In 1737 Benjamin Franklin was appointed postmaster of Philadelphia, and it probably didn’t take him very long to see the opportunity that the “mail thing” provided for his printing firm. In fact, it wouldn’t surprise me to learn that he was actually the first American to use direct mail to market a product.
I can imagine the headline and “call to action” on Franklin’s mailer: “Ye May Purchase Poor Richard’s Almanack Directly From The Publisher At 320 Market Street in Philadelphia. Ye Must Act Quickly, For Quantities Are Limited!”
I can also imagine at least one of its recipients saying: “I did not ask for this solicitation. Why is this Franklin person sending me useless junke through the mail?”
A Matter of Perception
According to Wikipedia, the term “junk mail” can be traced back to 1954, although no one seems to know who to trace it to. The Direct Mail Advertising Association, predecessor of the present day Direct Marketing Association, was established in 1917. Part of its purpose has always been to fight negative perceptions of direct mail/marketing strategy—in other words, to convince the public that it’s not junk; that it does have value.
Whether any given mail piece is valuable to its recipient or not, I think all of us would agree that direct mail puts a very small burden on those recipients. After all, if you don’t want to read it, you can just throw it away! It’s the marketer who really bears the burden (read that: cost) of direct mail, and smart marketers realize that direct mail is an investment. The success of any marketing program is determined by the return on that investment.
That takes us to the main point of this month’s column. I don’t classify direct mail as junk just because I didn’t ask for it. But I do call it junk if it’s unlikely to provide a return on the marketer’s investment. And sadly, I think most direct mail falls into that category. It just plain doesn’t work very well, and some of that is the fault/responsibility of the printer, which could represent either errors of commission or errors of omission.
What does that mean? You’d be guilty of an error of commission if you designed a mailer that didn’t work well. And you’d be guilty of an error of omission if you allowed your customer to implement a poorly designed mailer or marketing program. Remember what I’ve written about the transition from printer to marketing services provider. The real key to that transition will be imagination and creativity—developing marketing plans that 1) incorporate all the things that a printer who has evolved into a MSP can sell, and 2) actually work to grow the customer’s business.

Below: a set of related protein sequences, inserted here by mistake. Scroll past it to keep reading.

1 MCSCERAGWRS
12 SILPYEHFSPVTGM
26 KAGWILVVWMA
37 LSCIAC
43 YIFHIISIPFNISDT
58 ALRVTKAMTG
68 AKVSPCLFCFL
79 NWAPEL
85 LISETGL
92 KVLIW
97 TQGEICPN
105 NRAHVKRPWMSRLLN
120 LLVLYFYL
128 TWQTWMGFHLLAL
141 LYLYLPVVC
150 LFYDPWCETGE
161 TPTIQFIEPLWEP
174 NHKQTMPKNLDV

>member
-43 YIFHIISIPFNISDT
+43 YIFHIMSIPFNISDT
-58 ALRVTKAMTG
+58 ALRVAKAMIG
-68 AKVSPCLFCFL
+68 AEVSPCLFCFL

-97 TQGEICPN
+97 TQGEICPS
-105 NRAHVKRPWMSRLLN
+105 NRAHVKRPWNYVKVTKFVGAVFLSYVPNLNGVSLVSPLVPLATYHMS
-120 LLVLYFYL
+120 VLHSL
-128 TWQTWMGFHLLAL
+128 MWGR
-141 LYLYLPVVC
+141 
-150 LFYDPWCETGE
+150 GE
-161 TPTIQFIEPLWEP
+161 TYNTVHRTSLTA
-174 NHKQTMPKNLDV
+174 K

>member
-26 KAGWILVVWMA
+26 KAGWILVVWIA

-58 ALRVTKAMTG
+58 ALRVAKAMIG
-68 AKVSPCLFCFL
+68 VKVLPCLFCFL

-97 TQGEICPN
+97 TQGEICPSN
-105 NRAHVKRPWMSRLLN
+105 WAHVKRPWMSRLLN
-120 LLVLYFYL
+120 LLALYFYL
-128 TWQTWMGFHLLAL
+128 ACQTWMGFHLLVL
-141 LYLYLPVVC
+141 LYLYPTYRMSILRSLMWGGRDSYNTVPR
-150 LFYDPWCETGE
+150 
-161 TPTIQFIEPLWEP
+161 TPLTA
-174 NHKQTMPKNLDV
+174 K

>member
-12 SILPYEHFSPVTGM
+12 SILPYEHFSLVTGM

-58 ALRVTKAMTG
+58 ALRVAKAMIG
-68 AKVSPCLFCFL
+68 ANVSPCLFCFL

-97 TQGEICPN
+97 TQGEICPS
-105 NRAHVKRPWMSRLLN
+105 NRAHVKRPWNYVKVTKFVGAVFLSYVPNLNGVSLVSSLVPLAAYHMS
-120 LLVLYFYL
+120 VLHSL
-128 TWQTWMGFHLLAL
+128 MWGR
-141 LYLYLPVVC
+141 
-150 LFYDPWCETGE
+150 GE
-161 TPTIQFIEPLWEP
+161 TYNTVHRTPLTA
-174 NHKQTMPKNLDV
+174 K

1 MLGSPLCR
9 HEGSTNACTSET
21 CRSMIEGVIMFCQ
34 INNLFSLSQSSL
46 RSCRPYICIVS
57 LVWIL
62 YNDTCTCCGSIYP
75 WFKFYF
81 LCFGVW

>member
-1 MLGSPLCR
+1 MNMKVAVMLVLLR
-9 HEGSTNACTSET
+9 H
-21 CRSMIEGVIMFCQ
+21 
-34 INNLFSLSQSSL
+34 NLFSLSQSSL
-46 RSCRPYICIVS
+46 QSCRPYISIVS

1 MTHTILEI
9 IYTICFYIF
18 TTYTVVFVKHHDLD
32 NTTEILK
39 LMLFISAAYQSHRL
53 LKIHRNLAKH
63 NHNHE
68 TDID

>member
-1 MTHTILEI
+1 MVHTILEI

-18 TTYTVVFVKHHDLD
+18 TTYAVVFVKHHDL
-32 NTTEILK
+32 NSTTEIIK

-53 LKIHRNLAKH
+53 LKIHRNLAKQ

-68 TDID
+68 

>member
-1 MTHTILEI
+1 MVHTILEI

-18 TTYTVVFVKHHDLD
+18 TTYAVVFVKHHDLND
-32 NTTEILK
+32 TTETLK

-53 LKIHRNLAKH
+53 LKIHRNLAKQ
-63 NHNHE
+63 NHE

Piece of Junk
I have a piece of junk mail right here in front of me, and I’d like to tell you about it. It’s a postcard, finished size 8.5x5.5", printed 4/4. The sender/marketer is a local real estate agent, and the headline reads: “What are homes selling for in your area?” In addition to that headline, the front face of the postcard features the company’s logo, the agent’s photo and contact information, an image of a home in my neighborhood, three lines of variable text, including my wife’s first name, and a rectangular white block which includes a QR Code and two more lines of text which read “Go to learnmorenow.com and enter code 3E942XXXXX” and “Or text MLS 3E942XXXXX to XXXXXX.” Finally, the front face also includes the image of a stake sign which says “just listed” and points in the direction of the house image. The way it’s positioned, the sign image blocks out about a quarter of the house.
Graphically speaking, I would give this postcard a C+. It could be improved a full grade, I think, by simply removing the “just listed” sign and increasing the size of the house image. In other words, this is a situation where one small element of design reflects a large effect on performance.